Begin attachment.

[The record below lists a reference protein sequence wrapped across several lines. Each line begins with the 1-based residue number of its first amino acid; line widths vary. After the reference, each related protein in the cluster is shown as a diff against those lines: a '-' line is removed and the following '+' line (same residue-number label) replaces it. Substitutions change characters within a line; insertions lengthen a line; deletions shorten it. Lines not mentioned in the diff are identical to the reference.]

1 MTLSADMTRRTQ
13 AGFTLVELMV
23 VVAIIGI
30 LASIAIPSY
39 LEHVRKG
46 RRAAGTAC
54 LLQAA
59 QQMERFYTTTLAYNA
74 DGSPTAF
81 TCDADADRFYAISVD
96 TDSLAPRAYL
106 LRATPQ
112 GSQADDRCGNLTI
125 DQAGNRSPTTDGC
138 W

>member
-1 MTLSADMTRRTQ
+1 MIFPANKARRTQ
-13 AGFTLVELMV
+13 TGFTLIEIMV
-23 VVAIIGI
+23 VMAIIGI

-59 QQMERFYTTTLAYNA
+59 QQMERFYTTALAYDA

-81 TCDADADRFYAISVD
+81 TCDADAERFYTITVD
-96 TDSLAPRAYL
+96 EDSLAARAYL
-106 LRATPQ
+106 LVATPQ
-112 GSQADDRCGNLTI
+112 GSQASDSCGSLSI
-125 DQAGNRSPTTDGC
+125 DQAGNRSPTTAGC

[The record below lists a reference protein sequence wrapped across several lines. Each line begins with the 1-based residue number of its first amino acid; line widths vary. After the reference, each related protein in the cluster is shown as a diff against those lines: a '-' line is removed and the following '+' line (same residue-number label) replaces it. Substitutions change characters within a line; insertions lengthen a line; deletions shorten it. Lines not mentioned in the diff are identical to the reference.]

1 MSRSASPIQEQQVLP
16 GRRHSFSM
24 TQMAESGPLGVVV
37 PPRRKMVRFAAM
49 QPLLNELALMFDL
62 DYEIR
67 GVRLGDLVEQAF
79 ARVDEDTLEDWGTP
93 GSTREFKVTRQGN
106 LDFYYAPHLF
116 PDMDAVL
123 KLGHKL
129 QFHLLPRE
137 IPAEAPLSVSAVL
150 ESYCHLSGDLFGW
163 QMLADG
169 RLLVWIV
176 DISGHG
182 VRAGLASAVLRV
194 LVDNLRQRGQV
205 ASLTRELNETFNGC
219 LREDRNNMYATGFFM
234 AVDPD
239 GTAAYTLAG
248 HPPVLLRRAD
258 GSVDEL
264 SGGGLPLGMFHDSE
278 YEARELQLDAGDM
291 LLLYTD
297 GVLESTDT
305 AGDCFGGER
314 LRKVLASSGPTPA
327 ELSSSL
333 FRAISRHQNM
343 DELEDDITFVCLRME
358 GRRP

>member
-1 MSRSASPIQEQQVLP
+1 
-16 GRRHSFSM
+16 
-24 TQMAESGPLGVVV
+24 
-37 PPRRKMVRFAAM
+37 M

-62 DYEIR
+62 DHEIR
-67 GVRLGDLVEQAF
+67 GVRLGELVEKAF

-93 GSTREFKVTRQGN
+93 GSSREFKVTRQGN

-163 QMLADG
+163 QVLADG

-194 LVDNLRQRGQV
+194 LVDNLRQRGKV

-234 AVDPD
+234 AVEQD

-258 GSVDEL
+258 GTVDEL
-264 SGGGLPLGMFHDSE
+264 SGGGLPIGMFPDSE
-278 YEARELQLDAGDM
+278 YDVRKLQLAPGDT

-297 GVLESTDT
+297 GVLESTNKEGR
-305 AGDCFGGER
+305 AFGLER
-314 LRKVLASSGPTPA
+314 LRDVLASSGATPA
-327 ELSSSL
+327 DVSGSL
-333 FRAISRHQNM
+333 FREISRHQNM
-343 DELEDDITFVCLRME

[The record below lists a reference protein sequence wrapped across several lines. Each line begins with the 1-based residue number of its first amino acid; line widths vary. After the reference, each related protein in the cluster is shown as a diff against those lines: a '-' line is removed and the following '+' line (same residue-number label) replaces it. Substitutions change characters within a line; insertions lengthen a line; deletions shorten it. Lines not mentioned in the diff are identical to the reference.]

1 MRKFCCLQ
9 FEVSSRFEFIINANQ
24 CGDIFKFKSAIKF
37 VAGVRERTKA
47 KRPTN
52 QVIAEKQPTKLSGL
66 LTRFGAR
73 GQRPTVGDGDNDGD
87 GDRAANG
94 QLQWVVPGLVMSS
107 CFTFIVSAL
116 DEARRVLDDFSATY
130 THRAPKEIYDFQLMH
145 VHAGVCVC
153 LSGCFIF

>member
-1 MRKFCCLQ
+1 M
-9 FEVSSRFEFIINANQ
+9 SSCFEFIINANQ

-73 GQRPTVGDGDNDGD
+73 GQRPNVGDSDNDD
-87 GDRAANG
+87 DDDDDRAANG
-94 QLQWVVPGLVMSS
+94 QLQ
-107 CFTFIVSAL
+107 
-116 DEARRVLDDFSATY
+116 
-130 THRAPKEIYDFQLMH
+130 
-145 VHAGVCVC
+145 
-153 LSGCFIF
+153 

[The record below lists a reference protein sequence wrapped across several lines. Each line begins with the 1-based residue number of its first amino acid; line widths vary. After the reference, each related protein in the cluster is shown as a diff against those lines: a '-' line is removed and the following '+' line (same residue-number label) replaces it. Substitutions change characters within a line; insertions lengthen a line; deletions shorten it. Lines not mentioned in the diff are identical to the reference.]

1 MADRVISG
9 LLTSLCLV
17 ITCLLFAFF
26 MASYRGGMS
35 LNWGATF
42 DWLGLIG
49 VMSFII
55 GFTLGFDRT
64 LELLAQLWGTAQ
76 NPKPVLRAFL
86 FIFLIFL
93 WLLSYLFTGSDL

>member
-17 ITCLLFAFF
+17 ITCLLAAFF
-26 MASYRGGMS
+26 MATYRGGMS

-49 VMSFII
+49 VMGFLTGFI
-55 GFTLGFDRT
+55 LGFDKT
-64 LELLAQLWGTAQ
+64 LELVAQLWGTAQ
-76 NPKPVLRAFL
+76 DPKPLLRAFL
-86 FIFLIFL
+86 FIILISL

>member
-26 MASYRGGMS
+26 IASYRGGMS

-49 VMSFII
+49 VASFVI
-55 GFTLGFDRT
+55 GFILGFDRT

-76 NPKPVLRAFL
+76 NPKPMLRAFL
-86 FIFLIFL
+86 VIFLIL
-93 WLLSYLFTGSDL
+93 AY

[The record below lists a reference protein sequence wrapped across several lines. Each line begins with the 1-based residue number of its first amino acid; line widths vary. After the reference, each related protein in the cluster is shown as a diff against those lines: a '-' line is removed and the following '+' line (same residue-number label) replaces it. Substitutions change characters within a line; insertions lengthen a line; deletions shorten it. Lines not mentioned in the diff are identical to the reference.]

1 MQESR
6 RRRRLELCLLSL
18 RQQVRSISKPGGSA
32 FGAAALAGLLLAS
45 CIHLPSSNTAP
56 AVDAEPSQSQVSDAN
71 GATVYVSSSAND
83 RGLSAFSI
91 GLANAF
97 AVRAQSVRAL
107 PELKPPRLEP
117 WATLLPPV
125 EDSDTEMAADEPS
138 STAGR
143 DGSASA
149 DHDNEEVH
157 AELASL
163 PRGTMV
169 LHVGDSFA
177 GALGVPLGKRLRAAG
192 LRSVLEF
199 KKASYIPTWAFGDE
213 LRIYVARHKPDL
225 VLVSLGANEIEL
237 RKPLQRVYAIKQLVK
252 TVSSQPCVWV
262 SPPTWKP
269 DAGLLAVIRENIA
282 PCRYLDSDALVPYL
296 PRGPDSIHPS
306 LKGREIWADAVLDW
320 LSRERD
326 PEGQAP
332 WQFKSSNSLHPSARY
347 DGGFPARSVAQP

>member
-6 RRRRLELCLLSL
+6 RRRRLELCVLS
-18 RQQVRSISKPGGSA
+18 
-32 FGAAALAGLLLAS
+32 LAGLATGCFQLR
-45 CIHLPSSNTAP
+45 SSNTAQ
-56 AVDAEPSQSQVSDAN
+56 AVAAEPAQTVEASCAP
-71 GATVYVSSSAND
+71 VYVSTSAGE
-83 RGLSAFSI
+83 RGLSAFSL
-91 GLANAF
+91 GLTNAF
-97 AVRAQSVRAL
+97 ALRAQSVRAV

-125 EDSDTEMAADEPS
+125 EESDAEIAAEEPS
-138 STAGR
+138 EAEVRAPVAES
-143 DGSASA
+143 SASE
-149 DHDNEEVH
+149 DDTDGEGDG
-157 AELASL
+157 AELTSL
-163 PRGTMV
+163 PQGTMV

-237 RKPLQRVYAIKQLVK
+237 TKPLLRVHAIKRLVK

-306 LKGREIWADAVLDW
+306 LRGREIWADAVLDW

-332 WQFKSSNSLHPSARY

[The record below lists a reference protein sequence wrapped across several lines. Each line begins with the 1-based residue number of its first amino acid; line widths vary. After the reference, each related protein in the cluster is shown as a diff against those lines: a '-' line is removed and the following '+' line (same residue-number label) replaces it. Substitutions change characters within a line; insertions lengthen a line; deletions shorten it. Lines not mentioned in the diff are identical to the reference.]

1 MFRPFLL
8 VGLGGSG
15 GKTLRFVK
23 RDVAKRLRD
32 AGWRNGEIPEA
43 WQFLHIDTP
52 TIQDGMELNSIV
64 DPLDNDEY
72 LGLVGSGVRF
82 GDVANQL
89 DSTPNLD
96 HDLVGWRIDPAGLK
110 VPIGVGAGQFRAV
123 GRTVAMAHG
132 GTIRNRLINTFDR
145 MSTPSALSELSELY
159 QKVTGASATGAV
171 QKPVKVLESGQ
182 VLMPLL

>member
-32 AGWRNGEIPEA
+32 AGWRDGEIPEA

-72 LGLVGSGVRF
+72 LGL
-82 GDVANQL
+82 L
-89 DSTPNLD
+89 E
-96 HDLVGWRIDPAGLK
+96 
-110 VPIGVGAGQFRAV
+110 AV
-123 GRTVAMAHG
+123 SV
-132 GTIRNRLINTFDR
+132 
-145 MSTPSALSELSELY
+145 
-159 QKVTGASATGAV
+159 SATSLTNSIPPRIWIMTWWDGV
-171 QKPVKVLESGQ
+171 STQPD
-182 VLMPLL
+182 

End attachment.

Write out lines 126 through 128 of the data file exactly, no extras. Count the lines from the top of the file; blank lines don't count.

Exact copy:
153 LSGCFIF

>member
-1 MRKFCCLQ